Southbank SinfoniaWhat is a concerto?

Check out our new video which gives a brief history of the concerto – 400 years in 150 seconds!

A concerto is a piece of music that features one player (the soloist) standing or sitting at the front of the stage playing the melody, while the rest of the orchestra accompanies them. The soloist is the hero, the prima donna. Often they don’t even follow the conductor – the conductor follows them!

Concertos are a lot of fun for the audience. If you haven’t heard one, you’re in for a treat; many audience members go to a concert just to see a famous soloist play a concerto.

In most cases, a concerto is in three sections or ‘movements’, usually in a fast-slow-fast pattern. This setup enables the soloist to show off their amazing technique in the first and last movements and to play beautiful, emotional melodies in the middle.

Concertos present the ultimate challenge for musicians. They are often seen as the peak of a musician’s career. Some concertos, such as Piano Concerto No.3 by Sergei Rachmaninov, contain almost 30,000 notes for the soloist to play! That’s about the same number of notes in one piece as there are McDonald’s restaurants in the world! You can listen to this piece below:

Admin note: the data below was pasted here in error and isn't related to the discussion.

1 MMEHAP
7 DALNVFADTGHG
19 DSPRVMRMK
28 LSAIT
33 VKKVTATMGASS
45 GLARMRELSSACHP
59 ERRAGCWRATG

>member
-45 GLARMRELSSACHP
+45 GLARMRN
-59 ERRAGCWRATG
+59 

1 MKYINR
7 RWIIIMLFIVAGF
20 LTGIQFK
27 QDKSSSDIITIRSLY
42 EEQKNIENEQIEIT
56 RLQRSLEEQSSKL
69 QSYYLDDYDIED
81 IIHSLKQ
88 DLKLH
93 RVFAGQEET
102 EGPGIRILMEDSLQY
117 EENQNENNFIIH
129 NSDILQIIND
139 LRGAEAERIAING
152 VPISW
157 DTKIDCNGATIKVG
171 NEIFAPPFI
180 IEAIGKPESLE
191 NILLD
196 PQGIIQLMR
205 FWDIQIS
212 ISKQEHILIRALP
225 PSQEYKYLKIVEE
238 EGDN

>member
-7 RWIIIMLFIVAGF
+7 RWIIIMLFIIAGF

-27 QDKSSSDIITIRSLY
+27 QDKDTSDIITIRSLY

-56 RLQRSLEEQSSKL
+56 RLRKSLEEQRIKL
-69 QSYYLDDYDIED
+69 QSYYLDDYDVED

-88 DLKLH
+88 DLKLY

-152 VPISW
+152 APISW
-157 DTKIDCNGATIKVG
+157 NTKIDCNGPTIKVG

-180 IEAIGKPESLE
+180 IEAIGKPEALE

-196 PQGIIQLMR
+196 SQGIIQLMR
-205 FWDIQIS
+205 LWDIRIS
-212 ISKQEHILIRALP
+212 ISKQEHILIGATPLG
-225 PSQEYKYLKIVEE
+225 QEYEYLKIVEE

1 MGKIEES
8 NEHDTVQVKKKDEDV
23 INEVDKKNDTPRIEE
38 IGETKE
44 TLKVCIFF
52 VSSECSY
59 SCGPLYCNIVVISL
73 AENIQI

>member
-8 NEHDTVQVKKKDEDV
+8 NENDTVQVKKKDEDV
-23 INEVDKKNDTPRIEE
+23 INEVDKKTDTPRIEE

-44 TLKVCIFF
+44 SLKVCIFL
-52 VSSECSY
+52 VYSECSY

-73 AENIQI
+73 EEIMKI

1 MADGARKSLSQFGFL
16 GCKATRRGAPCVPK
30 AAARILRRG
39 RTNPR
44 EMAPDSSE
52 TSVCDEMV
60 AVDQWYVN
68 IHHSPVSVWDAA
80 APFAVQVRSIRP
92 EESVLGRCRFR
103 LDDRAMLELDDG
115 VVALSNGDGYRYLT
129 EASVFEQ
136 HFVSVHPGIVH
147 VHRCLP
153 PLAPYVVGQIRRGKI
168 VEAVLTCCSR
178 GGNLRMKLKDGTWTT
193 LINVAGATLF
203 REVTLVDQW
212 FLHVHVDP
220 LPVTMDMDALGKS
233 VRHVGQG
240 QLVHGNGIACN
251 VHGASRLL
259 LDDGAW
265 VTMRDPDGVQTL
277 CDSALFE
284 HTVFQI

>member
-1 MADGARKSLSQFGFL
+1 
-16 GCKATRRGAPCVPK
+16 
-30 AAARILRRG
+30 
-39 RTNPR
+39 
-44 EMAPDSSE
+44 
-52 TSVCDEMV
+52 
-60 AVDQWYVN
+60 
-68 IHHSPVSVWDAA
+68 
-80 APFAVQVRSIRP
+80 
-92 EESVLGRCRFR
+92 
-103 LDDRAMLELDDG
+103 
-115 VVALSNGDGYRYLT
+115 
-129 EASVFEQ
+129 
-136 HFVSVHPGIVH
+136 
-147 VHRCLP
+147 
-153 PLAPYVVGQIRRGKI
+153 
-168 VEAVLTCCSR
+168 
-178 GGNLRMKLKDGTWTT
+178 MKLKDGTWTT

Even though concertos are usually very difficult, almost all soloists play them from memory to make it that much more impressive. One of the violinists in our orchestra, Sujin Park, wrote a blog post about how she went about memorising all those notes. You can read it here.

Concertos have been written for pretty much every instrument you can think of – in our Family Concert on 15 October, you can hear one on the clarinet, the violin, the cello, and the trumpet, but there are also thousands that have been written for piano, flute, harp, oboe… even turntables! Percussion concertos are especially exciting because they often have one musician playing dozens and dozens of different instruments: check out this video of James Macmillan’s percussion concerto Veni Veni Emmanuel.